As much as I hated 2011, I will be forever in awe of the Red Bull RB7, must’ve stuck to the road like an egg to a frying pan.
If you think that’s dominant, you’ve really missed out on history. Then again, it makes it easier to wish meteors to hit Vettel if you tell yourself it’s all the car, right ;-) .
In an effort to make this a serious topic, let’s make a top 10:
1. Mercedes-Benz W196 (1954)
2. Ferrari T500/52 (1952/53)
3. Williams-Renault FW14B (1994)
4. McLaren-Honda MP4/4 (1988)
5. Ferrari F2002 (2002)
6. McLaren-Mercedes MP4/12 (1998)
7. Ferrari 053 (2004)
8. Red Bull-Renault RB7 (2011)
9. McLaren-Honda MP4/4 (1989)
10. Tyrrell-Cosworth 001-3 (1971)
I always think about lists like this, and the one thing I always get hung up on is trying to decide between the F2002 and F2004 as the most dominant Ferrari of that generation.
Both won the same number of races (15), the F2004 had one more pole, F2002 had one more fastest lap, and the F2002 ran one less race (19 to 20 for the F2004).
I see I flipped 2002 and 2004 on my list.
So 2004 is 5th for me, 2002 is 7th.
I like to also see what the other driver did with that same car. Barrichello got much better results in 2004, even if you consider the extra race.
Don’t forget the Alfa Romeo 158, which won 27 consecutive GPs between 1946 and 1951.
@mnmracer The FW14B is from 92.
Most dominant car is surely the MP4/4. Would have won all 16 races in the season if Schlesser and Senna hadn’t come together at Monza.
The 1984 McLaren MP4/2. Lauda and Prost finished the season 1-2 in it and won 12 of the 16 GP’s that year.
I’d say that a car can never truly be called “dominant” unless it finishes a season 1-2. It’s probably a tossup between the 1988 MP4/4 and the 2002 Ferrari F2002 as to which was the most dominant. I’d vote for the MP4/4.
The RB7 was a great car in SV’s hands, and a pretty ordinary one in Webbers. That falls short of being “dominant” in the sense I’m using the term. The nearest thing to a dominant RB was the RB6, the only RB in which Mark looked like a viable championship contender and came close to finishing the season as runner-up.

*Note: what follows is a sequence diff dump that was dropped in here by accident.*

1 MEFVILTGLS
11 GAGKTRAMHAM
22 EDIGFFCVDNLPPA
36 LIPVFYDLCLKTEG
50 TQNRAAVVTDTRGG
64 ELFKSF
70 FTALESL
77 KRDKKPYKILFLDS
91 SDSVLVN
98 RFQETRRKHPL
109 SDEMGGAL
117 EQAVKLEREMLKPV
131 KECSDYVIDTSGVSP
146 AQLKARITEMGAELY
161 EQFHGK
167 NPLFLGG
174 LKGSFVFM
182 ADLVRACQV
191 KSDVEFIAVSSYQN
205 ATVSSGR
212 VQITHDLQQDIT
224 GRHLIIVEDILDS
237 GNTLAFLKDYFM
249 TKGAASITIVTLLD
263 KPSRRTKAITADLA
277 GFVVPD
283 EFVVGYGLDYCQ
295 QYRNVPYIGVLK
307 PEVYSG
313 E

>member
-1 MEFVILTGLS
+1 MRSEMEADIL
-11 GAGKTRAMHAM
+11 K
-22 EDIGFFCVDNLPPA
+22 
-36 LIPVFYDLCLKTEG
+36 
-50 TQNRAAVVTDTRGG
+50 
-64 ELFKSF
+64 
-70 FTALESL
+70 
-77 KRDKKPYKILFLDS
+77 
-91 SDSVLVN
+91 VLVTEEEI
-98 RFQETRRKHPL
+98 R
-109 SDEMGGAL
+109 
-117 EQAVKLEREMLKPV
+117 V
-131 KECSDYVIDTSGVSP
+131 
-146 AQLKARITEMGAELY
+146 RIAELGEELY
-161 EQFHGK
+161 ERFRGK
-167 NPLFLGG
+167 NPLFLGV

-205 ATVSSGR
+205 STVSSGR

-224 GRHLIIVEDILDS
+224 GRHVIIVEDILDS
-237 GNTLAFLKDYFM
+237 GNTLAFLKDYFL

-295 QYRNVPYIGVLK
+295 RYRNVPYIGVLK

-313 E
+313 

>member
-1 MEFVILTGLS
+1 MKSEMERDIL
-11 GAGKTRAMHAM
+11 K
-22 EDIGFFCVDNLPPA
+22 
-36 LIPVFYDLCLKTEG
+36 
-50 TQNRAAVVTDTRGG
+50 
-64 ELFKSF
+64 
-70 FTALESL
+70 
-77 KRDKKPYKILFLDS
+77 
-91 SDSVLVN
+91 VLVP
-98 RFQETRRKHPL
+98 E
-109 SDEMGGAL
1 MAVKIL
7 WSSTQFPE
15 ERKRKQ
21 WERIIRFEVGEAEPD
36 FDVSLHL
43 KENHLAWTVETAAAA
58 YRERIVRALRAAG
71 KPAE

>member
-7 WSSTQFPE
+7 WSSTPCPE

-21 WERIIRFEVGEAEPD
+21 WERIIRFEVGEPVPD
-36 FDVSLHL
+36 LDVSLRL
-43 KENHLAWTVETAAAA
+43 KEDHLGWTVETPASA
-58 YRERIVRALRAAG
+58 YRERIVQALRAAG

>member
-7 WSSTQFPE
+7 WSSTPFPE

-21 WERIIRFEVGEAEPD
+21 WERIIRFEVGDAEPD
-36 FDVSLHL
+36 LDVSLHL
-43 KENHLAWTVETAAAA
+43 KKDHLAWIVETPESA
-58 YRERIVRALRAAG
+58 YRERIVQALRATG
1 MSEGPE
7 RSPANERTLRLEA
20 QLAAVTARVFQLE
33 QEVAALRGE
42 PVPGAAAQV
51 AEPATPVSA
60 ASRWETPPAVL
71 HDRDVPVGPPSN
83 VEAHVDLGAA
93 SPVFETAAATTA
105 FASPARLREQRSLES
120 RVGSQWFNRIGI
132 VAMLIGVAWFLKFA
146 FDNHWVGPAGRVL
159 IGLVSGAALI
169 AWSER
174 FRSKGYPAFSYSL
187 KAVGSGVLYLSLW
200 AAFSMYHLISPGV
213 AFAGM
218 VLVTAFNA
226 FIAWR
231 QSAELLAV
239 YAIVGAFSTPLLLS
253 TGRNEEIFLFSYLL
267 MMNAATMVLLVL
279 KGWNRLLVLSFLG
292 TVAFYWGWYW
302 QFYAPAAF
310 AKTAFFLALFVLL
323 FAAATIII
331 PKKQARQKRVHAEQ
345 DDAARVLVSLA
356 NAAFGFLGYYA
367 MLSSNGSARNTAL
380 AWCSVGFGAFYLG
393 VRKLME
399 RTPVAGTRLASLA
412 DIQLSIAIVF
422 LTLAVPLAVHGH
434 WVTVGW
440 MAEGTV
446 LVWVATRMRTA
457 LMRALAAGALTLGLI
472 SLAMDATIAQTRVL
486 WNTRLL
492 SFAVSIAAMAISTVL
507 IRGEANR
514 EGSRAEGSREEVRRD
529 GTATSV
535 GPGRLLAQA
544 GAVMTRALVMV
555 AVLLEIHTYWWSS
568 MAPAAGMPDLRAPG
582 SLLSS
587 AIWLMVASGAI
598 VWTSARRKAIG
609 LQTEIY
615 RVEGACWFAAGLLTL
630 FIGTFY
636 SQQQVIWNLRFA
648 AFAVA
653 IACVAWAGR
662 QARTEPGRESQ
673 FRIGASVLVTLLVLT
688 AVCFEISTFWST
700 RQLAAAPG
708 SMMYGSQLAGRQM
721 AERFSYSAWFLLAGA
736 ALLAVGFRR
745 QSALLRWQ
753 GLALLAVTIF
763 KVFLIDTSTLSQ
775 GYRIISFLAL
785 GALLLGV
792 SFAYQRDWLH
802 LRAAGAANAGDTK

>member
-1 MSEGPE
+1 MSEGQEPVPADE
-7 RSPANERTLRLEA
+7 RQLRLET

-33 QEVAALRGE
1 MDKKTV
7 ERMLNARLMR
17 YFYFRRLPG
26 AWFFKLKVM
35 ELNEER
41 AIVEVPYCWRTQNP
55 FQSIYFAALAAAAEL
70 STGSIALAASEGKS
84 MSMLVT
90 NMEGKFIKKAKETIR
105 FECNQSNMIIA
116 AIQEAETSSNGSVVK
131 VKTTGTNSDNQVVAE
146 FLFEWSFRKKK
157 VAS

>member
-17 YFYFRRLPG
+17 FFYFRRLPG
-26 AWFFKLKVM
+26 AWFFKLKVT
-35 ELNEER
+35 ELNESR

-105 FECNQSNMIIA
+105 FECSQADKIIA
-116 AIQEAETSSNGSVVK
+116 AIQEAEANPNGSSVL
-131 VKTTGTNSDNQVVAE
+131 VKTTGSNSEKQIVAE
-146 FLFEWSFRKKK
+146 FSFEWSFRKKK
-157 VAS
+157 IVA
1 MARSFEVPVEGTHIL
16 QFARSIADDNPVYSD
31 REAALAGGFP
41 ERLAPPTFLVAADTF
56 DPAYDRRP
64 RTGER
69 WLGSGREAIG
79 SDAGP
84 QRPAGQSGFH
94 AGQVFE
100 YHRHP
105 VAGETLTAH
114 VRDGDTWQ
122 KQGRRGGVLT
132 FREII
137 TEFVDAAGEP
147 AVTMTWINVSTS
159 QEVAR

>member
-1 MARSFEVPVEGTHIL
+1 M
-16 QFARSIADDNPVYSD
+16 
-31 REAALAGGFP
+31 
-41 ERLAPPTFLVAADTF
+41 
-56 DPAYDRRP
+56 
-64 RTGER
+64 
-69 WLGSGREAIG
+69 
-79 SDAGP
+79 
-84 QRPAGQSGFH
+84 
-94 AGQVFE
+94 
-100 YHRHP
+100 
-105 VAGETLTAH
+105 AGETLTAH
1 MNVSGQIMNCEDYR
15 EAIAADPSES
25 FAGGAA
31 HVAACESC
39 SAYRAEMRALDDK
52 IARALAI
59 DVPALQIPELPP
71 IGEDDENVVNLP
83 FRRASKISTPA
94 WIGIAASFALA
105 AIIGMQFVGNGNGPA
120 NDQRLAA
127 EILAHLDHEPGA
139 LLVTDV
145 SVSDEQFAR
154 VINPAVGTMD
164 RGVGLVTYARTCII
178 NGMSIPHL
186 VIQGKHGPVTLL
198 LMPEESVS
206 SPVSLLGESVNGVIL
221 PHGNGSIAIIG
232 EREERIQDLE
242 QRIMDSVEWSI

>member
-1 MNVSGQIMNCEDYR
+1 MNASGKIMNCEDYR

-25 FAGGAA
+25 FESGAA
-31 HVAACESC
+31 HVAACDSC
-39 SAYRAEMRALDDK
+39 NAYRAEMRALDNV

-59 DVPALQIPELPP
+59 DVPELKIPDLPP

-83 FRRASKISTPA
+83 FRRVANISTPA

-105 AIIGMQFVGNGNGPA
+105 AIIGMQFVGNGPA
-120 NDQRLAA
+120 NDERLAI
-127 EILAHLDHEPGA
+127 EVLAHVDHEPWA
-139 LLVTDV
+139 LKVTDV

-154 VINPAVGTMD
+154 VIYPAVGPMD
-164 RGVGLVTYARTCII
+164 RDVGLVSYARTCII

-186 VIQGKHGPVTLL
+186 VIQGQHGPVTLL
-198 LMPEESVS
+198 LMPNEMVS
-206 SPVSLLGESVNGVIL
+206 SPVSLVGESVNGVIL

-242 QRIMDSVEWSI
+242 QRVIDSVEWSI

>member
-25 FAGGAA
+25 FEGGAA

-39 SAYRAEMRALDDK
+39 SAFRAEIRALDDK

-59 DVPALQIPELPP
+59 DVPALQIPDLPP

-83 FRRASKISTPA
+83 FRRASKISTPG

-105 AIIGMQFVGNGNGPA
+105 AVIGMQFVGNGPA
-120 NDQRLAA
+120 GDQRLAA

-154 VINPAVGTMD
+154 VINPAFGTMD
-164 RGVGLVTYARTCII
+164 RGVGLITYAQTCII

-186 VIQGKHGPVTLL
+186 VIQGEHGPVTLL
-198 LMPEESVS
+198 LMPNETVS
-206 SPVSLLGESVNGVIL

I haven’t been watching for all that long and so have only seen 1 dominated championship by the RB7. I am not fantastic at F1 history but was there not a 1960’s lotus that should be on that list?
The Ferrari F2002 and F2004 are probably the most dominant cars of the modern era, with the MP4/4 and FW14B being the most dominant of the one before that. The Mercedes was unbeatable in 1954-55, much like the Ferrari of 1952-53 (though those seasons were run to F2 regulations, with little worthwhile competition).
@carnivorouspope The 60s’ Lotuses were very fragile and never looked like being totally dominant. Even the 72 which won Rindt the title was challenged by Ickx in the Ferrari. Even Andretti in ’78 was challenged by the Brabham fan car which was brought down by politicking.
Don’t get me wrong, these were fine cars, but they weren’t clearly much better than everyone else in the way that the truly dominant cars were.
I’m surprised nobody has said the Lotus 25 yet… 14 wins, 14 poles, 18 fastest laps, 2 WDCs and WCCs and was used for quite a few years. The Williams FW07 also took 2 WCCs and a WDC. Other honourable mentions to the Ferrari 126C (2 WCCs), the Williams FW18 (1 WDC, 1 WCC), the McLaren M23 (top 3 in WCC for 4 years running, 2 WDCs and 1 WCC) and also to the Red Bull RB6 (1 WDC, 1 WCC), and the Alfa Romeo 158 (1 WDC).
@lin1876 You say that but the years Clark won his titles in 63 and 65, out of a possible 20 races he won 13. Given he skipped Monaco in 1965 to do the Indy 500 its actually 13/19. That’s pretty dominant, although split between the Lotus 25 and the 33.
I will stick with recent history.
1. 1988 McLaren
2. 1996 Williams
3. 2004 Ferrari
4. 1992 Williams
5. 2002 Ferrari
6. 1987 Williams
7. 1993 Williams
8. 1989 McLaren
9. 2011 Red Bull
10. 2001 Ferrari
Since I’ve been watching the sport (1996), there have been 7 standout cars
1) Williams FW17 (1997)
2) Mclaren MP4-12 (1998)
3) Ferrari F2002 (2002)
4) Ferrari 053 (2004)
5) Brawn BGP 01 (2009)
6) RB6 (2010)
7) RB7 (2011)
I’m surprised that no one up until now has mentioned the 1996 Williams yet. Damon Hill and Jacques Villeneuve dominated that championship while Michael Schumacher was powerless to do anything about it.
Do you need any more evidence to prove that the car was a monster?
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